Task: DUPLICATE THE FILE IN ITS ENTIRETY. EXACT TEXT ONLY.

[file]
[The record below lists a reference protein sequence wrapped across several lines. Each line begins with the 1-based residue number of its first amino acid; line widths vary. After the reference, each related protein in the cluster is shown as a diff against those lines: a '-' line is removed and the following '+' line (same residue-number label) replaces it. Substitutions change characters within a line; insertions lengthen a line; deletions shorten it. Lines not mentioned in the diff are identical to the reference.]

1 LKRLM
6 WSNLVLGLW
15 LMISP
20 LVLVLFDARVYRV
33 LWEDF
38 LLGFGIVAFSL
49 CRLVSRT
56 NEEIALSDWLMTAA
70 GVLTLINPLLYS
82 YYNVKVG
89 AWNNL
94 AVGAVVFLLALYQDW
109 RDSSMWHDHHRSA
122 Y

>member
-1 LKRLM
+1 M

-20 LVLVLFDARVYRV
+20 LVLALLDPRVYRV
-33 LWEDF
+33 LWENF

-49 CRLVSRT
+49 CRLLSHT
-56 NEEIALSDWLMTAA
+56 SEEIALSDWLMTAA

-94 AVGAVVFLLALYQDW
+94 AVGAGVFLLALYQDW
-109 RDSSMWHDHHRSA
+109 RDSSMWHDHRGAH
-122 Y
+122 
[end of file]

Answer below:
[The record below lists a reference protein sequence wrapped across several lines. Each line begins with the 1-based residue number of its first amino acid; line widths vary. After the reference, each related protein in the cluster is shown as a diff against those lines: a '-' line is removed and the following '+' line (same residue-number label) replaces it. Substitutions change characters within a line; insertions lengthen a line; deletions shorten it. Lines not mentioned in the diff are identical to the reference.]

1 LKRLM
6 WSNLVLGLW
15 LMISP
20 LVLVLFDARVYRV
33 LWEDF
38 LLGFGIVAFSL
49 CRLVSRT
56 NEEIALSDWLMTAA
70 GVLTLINPLLYS
82 YYNVKVG
89 AWNNL
94 AVGAVVFLLALYQDW
109 RDSSMWHDHHRSA
122 Y

>member
-1 LKRLM
+1 M

-20 LVLVLFDARVYRV
+20 LVLALLDPRVYRV
-33 LWEDF
+33 LWENF

-49 CRLVSRT
+49 CRLLSHT
-56 NEEIALSDWLMTAA
+56 SEEIALSDWLMTAA

-94 AVGAVVFLLALYQDW
+94 AVGAGVFLLALYQDW
-109 RDSSMWHDHHRSA
+109 RDSSMWHDHRGAH
-122 Y
+122 